While the 695ES will automatically pick up an HDR signal and apply a specific gamma and some other corrections for it, bypassing that and instead calibrating a separate manually engaged HDR mode will allow the use of custom gamma curves and a more precise calibration in general. With that in mind, Reference was tailored for HDR, and Cinema Film 1 was calibrated for normal Blu Ray and HD content. It is easy to switch back and forth between the modes, but it would significantly help usability if Sony allowed more calibration flexibility in this regard.
The before calibration measurements revealed a somewhat cooler white balance than the indicated 6500K; gamma showed compression of mid to bright levels, which explains the lack of depth noted out of the box. The slightly pale skin tones are also hinted at in the pre calibration measurements, though full purity color shades are actually a bit over saturated. After using Sony’s Projector Calibration Pro software to straighten gamma and grayscale tracking, the after calibration measurements are very good, with no particularly weak points. It should be noted that the grayscale and gamma tracking would not have been as good without the use of Sony’s calibration software and instead only relying on the 695ES’s own calibration adjustments.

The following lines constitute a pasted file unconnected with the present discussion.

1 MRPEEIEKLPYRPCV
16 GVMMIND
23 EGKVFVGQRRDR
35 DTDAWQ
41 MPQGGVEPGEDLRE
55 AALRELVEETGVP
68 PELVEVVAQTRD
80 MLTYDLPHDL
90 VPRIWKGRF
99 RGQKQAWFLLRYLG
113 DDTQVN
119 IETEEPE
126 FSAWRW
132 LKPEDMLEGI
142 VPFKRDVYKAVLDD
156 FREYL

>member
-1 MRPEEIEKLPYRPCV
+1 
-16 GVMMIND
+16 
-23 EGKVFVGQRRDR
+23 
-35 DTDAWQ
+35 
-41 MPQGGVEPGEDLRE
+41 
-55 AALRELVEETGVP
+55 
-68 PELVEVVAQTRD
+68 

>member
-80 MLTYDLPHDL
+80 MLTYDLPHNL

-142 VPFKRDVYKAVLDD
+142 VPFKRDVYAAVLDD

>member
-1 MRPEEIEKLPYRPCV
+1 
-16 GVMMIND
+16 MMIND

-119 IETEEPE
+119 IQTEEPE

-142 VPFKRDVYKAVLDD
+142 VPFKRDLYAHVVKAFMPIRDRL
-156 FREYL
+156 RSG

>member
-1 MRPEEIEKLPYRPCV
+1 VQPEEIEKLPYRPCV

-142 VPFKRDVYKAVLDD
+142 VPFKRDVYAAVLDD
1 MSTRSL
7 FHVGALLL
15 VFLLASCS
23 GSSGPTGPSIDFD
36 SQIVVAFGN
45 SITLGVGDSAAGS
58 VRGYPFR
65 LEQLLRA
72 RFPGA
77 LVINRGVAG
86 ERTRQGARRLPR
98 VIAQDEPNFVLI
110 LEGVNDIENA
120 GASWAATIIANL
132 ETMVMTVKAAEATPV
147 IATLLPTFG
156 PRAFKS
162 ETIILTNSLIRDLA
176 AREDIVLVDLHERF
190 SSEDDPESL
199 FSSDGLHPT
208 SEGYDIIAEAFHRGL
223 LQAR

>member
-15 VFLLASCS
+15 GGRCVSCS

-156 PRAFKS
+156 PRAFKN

Custom gamma curves were generated and imported for HDR use. Measured performance of HDR mode after calibration was generally very good, though color saturation was somewhat limited and the skin tone simulation patches leaned toward yellow. Brightness levels were a little high with low levels, a factor of the 695ES’s less than perfect native gamma tracking and the custom curve’s inability to correct for such. A meter multiplier of 1.29 was used for the HDR measurements, so reported nit levels should be divided by this.
Watching the same 1080P streaming shows as before showed very detailed textures. However, there were times when pans and motion were distracting both here and with HDR, regardless of the input signal frame rate and with True Cinema engaged or not. Contrast was rich in normal to bright scenes, with lots of pop. There was excellent color depth and shadow detail, and skin tone rendition was rich and satisfying.
UHD HDR Blu Rays had impressive pop and detail, and the image was pleasing overall. Occasionally a very slight bias toward yellow could be discerned in skin tones, and the general color presentation leaned toward the polite and pale side of natural. My wife, a less technical enthusiast who generally likes Sony displays, felt the HDR image was more washed out than expected. While I do not disagree, that was in comparison to unfair (LG OLEDs) and very stiff (high level JVC projectors) competition. Regardless, while there is room for improvement in the 695ES’s HDR image, there is no doubt it is still among the best in it’s class.
A more direct comparison with the JVC RS2000 will be posted and linked here soon.
Last edited by Chad B; 05-03-2019 at 11:28 AM.